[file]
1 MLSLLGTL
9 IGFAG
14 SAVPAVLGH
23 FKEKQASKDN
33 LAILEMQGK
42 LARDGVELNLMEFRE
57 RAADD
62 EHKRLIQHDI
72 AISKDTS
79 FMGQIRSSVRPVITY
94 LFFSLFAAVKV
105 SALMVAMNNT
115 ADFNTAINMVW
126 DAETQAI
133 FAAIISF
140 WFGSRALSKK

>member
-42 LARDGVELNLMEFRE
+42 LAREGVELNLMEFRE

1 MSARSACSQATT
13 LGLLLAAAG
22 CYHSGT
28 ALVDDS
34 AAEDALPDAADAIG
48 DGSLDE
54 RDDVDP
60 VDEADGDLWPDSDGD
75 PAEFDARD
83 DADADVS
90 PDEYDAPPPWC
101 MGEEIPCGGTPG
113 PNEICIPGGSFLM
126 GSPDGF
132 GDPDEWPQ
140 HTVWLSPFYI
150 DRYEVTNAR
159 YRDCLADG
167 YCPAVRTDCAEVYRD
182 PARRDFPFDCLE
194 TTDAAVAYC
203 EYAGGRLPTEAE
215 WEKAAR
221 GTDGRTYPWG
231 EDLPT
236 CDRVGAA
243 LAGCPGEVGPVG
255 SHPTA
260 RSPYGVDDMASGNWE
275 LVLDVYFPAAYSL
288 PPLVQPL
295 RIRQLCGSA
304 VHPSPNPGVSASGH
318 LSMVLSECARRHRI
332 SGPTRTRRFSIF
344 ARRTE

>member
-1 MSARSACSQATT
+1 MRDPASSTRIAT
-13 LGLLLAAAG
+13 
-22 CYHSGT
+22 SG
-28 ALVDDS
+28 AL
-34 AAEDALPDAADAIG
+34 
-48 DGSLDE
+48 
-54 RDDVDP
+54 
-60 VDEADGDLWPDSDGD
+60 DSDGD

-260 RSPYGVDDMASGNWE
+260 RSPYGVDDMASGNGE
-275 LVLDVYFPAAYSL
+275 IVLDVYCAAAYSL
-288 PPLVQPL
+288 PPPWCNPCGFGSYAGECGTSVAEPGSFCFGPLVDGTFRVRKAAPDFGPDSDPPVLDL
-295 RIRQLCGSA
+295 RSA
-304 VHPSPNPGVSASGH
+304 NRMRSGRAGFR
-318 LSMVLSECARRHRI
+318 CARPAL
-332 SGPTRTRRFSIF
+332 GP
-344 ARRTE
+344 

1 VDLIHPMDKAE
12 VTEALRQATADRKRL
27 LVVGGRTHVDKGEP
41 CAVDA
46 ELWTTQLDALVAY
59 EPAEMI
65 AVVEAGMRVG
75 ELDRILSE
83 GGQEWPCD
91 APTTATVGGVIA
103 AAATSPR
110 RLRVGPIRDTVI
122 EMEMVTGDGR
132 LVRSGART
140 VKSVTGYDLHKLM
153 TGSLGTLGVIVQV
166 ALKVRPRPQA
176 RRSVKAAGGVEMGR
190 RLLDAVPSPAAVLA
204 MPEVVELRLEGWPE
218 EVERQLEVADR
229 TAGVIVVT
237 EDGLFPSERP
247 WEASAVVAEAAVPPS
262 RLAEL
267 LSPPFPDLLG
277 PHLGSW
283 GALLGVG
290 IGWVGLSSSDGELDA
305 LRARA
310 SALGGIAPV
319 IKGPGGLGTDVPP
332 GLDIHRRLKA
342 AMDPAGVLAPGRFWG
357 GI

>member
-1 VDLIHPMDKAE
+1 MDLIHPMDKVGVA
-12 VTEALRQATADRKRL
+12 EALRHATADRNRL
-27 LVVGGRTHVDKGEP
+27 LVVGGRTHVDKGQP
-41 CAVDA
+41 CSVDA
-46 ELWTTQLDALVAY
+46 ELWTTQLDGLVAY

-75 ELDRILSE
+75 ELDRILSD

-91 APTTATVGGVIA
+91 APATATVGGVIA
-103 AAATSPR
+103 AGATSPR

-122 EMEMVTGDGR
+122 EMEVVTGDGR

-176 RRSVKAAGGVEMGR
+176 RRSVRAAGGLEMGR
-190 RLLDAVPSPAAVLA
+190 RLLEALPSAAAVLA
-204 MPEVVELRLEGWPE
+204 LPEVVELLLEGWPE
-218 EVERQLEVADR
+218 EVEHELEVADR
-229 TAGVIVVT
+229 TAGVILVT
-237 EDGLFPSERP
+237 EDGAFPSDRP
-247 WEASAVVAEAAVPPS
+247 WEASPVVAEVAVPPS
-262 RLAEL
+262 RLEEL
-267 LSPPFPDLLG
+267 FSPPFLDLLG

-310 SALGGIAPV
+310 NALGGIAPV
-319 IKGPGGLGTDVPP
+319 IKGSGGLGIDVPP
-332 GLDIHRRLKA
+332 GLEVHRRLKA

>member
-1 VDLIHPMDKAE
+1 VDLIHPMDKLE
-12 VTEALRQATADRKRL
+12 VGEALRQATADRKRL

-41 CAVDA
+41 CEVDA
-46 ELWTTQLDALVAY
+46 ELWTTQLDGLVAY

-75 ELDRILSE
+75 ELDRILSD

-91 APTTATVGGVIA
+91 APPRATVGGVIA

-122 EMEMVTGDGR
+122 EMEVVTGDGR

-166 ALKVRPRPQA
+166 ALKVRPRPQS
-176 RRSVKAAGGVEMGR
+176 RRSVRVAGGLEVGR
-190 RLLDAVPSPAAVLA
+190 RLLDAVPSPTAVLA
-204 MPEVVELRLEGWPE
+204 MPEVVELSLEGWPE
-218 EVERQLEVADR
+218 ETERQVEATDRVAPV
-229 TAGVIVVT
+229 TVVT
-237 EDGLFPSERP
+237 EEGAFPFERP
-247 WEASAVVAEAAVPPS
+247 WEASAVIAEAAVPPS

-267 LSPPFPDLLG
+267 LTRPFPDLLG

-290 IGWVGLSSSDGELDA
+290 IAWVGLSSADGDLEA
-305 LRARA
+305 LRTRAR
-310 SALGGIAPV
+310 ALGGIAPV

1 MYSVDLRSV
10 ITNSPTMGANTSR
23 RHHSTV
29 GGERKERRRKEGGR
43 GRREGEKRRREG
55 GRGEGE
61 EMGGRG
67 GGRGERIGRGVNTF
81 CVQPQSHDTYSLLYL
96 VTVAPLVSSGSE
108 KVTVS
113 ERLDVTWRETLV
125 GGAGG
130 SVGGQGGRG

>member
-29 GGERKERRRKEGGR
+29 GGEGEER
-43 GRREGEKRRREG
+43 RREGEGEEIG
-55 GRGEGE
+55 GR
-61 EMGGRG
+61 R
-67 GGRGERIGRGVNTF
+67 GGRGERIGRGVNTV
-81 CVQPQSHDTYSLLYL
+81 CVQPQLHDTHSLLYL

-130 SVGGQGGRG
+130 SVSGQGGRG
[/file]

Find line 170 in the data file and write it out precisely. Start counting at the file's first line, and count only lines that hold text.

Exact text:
-12 VTEALRQATADRKRL